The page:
Last summer, Peter Lane Taylor first reported on a story about the Miami Beach penthouse that sold for a stunning $22.5 million worth of cryptocurrency. Taylor wrote:
At $4,440.50/SF, the deal broke every previous Miami Beach record for price per square foot. Yet it raised more eyebrows for what it didn’t do: close in American dollars.
This summer, says Taylor, Miami’s real estate market is still going strong. And it’s the focal point of a cryptocurrency boom — likely setting the stage for similar energy in Austin, New York City, Los Angeles and San Francisco.
Coastal Miami, Taylor notes, has shown them all that crypto-based real estate sales are “legit, legal, enforceable, efficient, and here to stay.”
Paving the Way
Last year was a big year for Miami’s crypto crowd. Property Markets Group (PMG) announced it would take cryptocurrency when the company’s E11EVEN Residences® debuted. The oceanfront property boasts staffed office suites, an exclusive fitness club, plus member-only beach and pool access. The website homepage features a helicopter landing pad. Fancy stuff.
PMG then decided on a similar policy for its Waldorf Astoria Residences. The building, connected with Hilton Hotels, has permits for construction as the first super-tall skyscraper in Miami. It’s slated to be finished in 2025. (With new climate-resilient codes going into effect in Miami, they engineers will likely be very busy between now and then.)
PMG is involved in deals for more than 75 condos at these two properties involving cryptocurrency deposits. The company claims more successful real estate closings with digital currency than any other property owner in the world. Taylor duly names PMG as “the first international developer to go all in on crypto.”
With their embrace of digital assets, are PMG’s promoters at the leading edge of the next wave of real estate? It seems so.
According to a new security token market report from Cointelegraph Research:
With investors looking for a more secure investment that utilizes emerging technology, the demand for blockchain-based investment opportunities backed by real-world assets is increasing.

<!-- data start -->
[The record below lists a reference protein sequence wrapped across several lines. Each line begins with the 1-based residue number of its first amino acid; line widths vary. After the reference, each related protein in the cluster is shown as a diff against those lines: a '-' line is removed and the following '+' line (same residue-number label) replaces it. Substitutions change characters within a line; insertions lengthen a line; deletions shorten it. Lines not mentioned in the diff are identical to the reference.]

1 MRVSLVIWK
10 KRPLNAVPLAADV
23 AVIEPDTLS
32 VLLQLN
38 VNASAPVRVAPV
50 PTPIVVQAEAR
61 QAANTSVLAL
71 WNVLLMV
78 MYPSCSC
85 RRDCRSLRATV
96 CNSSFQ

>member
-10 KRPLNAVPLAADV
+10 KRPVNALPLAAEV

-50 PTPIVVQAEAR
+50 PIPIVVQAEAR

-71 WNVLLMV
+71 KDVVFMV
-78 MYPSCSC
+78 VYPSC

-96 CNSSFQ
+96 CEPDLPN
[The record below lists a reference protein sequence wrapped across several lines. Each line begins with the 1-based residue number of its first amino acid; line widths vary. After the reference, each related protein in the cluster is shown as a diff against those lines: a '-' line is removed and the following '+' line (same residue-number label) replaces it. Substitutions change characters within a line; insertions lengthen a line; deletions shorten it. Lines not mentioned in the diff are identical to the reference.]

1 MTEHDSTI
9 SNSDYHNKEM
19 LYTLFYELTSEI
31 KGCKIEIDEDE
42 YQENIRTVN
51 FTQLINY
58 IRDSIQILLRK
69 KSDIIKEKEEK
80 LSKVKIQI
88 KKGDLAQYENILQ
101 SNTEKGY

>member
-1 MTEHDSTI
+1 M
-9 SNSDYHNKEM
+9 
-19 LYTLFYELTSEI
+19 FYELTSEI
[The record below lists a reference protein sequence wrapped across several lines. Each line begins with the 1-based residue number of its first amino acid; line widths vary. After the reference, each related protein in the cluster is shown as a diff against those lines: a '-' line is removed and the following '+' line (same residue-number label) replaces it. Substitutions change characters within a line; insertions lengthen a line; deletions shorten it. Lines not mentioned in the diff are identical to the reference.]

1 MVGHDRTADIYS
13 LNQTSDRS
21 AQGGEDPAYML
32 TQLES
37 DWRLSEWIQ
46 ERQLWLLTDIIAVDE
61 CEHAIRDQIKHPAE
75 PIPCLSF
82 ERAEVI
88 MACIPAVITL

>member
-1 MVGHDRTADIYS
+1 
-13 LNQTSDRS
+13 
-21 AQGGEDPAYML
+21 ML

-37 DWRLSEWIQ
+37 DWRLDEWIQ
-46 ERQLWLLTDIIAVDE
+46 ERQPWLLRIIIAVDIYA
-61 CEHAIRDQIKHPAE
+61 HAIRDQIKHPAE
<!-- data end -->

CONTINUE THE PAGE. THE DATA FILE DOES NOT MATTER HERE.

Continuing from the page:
Using the blockchain to create tokens for home properties, for example, is a fast-growing trend. Check out this image of the number of security tokens by industry. It’s a striking illustration of today’s blockchain-realty fusion.
Tokenizing property is just one aspect of blockchain’s rise in the sector. We follow this rise in our ongoing reporting on how blockchain is changing real estate.
Who Is FTX?
Cipriani Residences Miami, by Mast Capital, is another group that’s accepting crypto assets. It relies on the FTX platform. FTX can exchange bitcoin or other digital assets into dollars in a split second.
Headquartered in the Bahamas, FTX has earned credibility in up-and-coming Miami business circles. The American Airlines Arena by Biscayne Bay, so named from 1999 to 2021, is now named the FTX Arena — home of the NBA team Miami Heat. In March 2021, when FTX negotiated the $135 million deal, the company agreed that Miami-Dade County would reserve the sponsorship funds to address local poverty and gun violence.
FTX is on a mission in Miami — to attract international buyers who want to place some of their wealth in luxury real estate. These buyers can purchase condos without the deals getting tangled in the transborder fees and red tape that accompany international money wiring.
Solving the Volatility Problem
Now, we might ask, what protects the parties from sudden changes in a cryptocurrency’s value?
Crypto buyers send deposits straight from their wallet apps to U.S. escrow accounts. As they do, the value of their cryptocurrency is locked in, so it won’t fluctuate before closing. These transfers comply with U.S. security regulations, namely anti-money laundering (AML) and know your customer (KYC) provisions.
This is how cryptocurrency becomes a viable option in real estate. And it’s how a few intrepid developers are anticipating billions of dollars in earnings over the next five years.
Peter Lane Taylor for ForbesLife, via Forbes.com: Crypto Just Became Real Estate’s Hottest New Thing. Here’s What That Means For Buyers, Sellers, And Developers (May 7, 2022).
Cointelegraph Research: Blockchain investments are disrupting the real estate industry: Report (Jun. 21, 2022).
Photo credit: Elvis Vasquez, via Pexels.